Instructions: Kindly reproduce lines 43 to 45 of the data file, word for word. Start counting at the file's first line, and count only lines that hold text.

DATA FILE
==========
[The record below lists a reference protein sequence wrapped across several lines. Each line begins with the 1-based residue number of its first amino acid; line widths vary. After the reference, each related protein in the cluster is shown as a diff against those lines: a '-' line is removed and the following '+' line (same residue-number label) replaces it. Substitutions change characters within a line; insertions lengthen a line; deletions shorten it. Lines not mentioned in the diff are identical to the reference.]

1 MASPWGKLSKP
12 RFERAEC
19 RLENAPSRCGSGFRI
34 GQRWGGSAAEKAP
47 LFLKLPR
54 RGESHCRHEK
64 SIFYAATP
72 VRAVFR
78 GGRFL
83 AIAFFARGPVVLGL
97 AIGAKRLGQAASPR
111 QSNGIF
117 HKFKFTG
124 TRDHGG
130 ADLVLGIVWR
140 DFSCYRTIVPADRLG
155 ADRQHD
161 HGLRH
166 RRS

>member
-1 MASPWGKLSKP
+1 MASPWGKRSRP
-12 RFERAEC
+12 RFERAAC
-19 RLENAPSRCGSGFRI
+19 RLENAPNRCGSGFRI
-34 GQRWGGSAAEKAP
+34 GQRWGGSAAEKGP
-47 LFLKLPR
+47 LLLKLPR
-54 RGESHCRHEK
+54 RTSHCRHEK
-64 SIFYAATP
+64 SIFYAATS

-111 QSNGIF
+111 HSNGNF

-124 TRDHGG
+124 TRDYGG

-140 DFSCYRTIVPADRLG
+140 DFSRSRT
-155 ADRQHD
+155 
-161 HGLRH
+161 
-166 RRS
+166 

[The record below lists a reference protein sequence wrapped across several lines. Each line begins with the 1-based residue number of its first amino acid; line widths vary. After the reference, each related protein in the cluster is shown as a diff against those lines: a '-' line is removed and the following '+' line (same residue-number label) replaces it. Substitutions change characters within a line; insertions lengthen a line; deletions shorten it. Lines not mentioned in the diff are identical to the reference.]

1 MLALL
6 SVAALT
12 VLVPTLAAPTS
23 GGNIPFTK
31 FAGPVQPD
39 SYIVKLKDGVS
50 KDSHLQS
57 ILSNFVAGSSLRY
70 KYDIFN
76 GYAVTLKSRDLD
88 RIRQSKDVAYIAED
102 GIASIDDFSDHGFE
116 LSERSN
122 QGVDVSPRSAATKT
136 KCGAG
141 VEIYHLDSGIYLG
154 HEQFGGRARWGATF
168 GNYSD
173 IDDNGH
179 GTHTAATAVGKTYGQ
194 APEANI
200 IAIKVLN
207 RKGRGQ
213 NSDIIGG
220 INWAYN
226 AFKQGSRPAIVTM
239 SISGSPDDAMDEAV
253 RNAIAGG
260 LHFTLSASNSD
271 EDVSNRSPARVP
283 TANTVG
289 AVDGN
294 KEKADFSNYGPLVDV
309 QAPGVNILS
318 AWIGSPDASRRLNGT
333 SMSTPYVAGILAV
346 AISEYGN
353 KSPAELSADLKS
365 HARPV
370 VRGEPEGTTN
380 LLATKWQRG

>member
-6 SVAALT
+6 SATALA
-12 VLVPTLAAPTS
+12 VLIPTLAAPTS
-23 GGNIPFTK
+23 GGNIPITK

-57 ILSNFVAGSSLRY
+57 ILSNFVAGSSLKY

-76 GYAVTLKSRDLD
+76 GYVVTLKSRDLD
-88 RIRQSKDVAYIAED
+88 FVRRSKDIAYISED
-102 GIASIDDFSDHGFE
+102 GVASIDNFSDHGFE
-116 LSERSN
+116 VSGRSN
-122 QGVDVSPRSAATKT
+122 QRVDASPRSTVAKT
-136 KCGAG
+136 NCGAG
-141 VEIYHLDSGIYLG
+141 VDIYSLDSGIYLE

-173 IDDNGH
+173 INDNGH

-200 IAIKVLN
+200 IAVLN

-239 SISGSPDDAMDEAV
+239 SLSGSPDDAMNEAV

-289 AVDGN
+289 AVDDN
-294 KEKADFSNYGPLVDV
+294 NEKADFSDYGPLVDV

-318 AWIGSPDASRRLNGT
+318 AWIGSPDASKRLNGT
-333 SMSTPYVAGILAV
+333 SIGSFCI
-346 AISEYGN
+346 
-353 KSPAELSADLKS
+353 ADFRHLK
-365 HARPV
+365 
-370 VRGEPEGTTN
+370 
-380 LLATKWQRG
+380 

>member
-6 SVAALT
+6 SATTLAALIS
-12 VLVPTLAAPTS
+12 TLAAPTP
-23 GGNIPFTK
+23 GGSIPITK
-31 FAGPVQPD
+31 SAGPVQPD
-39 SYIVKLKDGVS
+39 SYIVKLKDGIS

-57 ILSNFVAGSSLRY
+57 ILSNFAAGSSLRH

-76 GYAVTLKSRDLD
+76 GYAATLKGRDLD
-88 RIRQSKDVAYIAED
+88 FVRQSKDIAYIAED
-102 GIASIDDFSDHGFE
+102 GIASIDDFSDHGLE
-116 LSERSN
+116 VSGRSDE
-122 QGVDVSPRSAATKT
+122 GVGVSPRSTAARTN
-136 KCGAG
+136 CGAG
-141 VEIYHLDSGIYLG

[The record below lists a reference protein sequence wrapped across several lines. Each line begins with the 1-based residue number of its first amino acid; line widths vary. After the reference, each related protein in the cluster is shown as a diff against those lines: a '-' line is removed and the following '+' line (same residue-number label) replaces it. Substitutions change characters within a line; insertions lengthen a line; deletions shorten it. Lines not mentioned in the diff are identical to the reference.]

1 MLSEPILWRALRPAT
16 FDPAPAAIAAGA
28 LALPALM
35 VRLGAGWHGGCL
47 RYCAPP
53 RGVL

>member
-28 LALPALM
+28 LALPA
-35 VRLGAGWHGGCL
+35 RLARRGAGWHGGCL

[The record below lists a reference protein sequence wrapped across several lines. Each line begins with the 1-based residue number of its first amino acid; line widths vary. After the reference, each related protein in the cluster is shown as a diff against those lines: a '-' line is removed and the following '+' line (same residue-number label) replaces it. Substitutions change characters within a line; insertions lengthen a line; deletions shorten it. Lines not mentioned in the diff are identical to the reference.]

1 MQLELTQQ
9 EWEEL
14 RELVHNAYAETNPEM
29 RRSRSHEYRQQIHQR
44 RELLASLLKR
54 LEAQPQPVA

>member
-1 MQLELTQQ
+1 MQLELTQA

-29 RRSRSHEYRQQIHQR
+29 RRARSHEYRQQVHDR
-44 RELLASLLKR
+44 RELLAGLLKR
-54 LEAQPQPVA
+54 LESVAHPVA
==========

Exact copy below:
+155 
-161 HGLRH
+161 